My ad for Snopes

I have many personal frustrations when I look at Facebook, today’s is mislabeled pictures. I have a strong desire to comment with (mostly Snopes) links on many many posts. My desire to not piss people off generally wins, and for some reason people do not like it when one publicly points out their erroneous information. What is a girl to do with all that pent up frustration? Write a blog, I suppose.

OK, back to the actual frustration: mislabeled pictures. More often than not I see and research (mostly via Snopes) pictures with a heartbreaking story pushing a particular agenda (I would like to add that I do not care what the agenda is, liberal/conservative/whatever, just don’t label pictures as something they are not). Recent examples:

Brazilian Kayapo chief crying over building of a dam (He is crying over being reunited with a family member)
Is the dam a bad thing? I have no idea. Maybe I will research it more, maybe not. It might be a good cause, but I will forever link it in my mind to the fact that someone put this picture with this story in order to emotionally mislead me to their cause.

Bullfighter crying over realization of inhumanity of bullfighting (He was making himself vulnerable to the bull in a fight. He did start campaigning against bullfighting after he was gored and paralyzed)
Is bullfighting inhumane? It probably sucks for the bull. Mostly I just do not get why it even appeals to anyone (unless it is for the clothing, then I totally get it). What I do know is that, again, an emotionally charged picture is being used to direct my morality. I find it challenging enough to learn about a topic and find where my personal morality lies without the deception.

Beyond the ‘mislabeled for a cause’ pictures are the ‘mislabeled for attention’ images:

Most popular images from hurricane Sandy. (The storm was terrible, why exaggerate?)
Sharks in New Jersey? Really people?


Pictures of small creatures in nature doing cute things. (Less cute when someone points out how they were posed)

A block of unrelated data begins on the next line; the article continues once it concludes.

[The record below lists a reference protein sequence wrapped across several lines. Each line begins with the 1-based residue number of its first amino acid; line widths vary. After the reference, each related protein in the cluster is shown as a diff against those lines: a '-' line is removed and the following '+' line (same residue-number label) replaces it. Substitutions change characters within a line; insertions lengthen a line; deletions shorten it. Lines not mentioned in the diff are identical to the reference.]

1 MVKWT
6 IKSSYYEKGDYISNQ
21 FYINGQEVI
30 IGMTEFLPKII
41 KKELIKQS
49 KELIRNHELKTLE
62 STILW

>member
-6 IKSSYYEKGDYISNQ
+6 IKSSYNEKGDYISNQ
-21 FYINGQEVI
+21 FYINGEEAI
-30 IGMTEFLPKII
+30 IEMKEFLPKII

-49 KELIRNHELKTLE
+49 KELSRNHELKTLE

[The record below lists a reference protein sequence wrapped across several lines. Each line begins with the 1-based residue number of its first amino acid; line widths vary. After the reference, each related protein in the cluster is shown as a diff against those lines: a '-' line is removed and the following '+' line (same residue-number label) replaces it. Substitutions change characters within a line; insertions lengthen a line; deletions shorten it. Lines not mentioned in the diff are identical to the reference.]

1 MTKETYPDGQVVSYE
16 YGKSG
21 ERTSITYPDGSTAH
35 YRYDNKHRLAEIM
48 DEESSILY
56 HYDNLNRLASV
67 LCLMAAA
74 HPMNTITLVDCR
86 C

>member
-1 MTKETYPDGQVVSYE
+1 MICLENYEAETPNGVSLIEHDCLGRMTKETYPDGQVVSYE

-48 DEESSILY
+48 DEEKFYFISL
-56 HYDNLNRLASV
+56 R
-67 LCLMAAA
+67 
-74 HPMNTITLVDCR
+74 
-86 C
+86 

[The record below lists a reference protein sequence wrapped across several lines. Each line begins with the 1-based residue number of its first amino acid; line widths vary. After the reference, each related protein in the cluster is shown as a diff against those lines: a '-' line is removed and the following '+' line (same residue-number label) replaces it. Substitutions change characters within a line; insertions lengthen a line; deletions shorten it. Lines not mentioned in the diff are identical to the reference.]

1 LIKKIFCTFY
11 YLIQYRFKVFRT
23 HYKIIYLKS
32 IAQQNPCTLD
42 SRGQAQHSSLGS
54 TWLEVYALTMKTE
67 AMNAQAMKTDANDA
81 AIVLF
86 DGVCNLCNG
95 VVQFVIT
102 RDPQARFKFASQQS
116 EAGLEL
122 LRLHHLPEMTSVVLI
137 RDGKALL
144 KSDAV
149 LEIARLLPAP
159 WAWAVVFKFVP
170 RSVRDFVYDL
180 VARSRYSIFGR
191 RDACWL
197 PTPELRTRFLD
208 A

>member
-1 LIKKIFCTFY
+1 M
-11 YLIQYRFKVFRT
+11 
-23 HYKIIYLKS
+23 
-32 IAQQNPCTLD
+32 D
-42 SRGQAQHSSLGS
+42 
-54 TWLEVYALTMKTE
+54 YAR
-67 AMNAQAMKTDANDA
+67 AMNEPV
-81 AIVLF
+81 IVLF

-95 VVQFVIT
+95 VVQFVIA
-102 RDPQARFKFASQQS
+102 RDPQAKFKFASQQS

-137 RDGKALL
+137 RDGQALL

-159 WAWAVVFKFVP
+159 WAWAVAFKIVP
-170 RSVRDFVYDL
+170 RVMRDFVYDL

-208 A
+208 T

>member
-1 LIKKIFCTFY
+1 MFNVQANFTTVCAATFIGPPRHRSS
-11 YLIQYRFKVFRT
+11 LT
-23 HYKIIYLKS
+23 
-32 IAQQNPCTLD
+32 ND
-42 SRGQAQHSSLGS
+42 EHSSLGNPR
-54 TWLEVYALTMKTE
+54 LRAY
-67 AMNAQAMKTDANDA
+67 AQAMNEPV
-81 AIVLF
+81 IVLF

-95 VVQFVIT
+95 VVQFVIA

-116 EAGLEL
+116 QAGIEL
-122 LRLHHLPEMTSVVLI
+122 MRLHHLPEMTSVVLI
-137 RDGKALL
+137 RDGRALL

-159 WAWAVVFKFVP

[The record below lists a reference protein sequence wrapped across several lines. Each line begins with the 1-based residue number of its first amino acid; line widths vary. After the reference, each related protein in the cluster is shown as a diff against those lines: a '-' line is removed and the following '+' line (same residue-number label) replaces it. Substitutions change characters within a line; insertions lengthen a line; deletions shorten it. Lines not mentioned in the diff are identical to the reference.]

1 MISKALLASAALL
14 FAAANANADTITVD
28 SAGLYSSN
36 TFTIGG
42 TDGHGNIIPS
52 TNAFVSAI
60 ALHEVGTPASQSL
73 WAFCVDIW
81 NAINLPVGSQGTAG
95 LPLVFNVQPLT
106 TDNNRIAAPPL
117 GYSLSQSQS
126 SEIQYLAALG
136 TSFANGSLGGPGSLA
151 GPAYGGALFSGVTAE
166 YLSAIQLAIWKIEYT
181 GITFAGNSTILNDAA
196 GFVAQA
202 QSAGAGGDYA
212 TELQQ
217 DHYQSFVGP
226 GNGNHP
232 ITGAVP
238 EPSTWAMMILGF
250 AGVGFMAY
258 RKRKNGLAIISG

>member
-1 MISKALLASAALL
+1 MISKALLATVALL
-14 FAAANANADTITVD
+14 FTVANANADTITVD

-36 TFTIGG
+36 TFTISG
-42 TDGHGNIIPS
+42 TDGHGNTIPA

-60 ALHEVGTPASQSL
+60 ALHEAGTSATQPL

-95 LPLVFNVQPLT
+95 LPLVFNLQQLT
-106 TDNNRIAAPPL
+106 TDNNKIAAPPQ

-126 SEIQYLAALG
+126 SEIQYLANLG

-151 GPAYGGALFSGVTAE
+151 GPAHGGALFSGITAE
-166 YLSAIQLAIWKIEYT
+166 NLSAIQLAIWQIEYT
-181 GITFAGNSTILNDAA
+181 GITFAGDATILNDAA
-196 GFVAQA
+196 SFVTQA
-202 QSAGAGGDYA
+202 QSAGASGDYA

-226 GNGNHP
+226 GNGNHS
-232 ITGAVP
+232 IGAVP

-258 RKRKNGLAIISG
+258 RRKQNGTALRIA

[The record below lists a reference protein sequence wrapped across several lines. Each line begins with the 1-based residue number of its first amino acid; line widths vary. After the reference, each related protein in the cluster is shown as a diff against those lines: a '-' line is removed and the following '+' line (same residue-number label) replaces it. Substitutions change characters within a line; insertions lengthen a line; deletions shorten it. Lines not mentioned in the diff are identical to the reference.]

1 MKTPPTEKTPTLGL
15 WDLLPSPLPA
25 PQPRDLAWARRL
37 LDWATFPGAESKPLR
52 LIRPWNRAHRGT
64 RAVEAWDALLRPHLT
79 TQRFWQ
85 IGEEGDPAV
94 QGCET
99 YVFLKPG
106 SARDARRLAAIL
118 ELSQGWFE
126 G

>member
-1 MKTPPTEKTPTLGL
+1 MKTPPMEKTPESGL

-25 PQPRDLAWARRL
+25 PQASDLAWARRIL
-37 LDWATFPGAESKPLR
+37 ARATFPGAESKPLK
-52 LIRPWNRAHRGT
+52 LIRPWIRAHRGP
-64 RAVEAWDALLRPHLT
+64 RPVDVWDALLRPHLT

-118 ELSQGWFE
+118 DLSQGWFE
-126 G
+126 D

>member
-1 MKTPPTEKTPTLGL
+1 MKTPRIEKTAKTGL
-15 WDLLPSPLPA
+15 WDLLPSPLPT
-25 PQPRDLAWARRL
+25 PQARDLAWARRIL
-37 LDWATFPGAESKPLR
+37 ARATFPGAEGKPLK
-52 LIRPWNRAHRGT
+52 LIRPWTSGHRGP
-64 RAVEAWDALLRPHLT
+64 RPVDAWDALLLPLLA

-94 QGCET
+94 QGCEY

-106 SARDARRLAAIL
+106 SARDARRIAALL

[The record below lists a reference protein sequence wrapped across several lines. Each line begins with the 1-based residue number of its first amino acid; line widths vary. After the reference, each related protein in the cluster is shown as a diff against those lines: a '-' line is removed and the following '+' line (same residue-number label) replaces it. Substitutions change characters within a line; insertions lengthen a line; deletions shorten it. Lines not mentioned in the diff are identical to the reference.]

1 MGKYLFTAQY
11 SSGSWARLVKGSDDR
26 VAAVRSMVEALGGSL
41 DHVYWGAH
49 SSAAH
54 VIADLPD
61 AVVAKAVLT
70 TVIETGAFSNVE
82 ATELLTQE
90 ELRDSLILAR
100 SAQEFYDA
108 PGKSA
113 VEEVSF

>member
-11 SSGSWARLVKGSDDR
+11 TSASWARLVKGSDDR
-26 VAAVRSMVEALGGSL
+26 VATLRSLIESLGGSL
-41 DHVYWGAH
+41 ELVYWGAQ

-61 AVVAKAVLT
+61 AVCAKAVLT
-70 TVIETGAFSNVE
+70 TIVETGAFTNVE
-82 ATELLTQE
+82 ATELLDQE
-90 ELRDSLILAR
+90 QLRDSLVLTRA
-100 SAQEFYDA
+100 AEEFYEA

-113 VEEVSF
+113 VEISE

I had some serious doubts about the frog using a leaf as an umbrella picture. Thanks to boingboing for pointing me to the critique.

While writing this I have been thinking about why I care, because on a blog I think one has to wrap things up in the end (as opposed to in conversation where I generally just get interrupted and the conversation moves elsewhere and I am spared this summing up). I think the reason is complicated, but simplified into the fact that I believe being better informed on any particular thing is…better. Because many well informed people use these tricks to convince people of their cause I end with my not trusting any information from that source, and I suspect that there is often good information I am then missing.

OK, done with this rant for the time being. Done with my first blog post. Hopefully my thinking will be better written in the future, with less use of the word ‘I’ (I have a sneaking suspicion that is often called bad writing). TTFN

Ps-hi Jill, I think you are the only one who knows this is here for now. Advice and more info on the working of WordPress are in order soon!


2 thoughts on “My ad for Snopes

  1. This is PERFECT! And yes – the ‘conclusion’ of a blog post is the hardest part. I am impressed you figured out how to insert links and pictures! Good Job!
    One thought – I don’t do this myself – because I am self-absorbed to a fault, but most bloggers end their posts with a ‘discuss’ prompt. Like Mike Myers’ “Coffee Talk with Linda Richman.”
    I can re-blog this to my almost 1000 followers if you’d like… 🙂

    • Yay! And god no to the sharing. This being my first foray I do not think I am ready for the pressure of people actually reading. Also might do a few edits, which would feel disingenuous were too many people reading.

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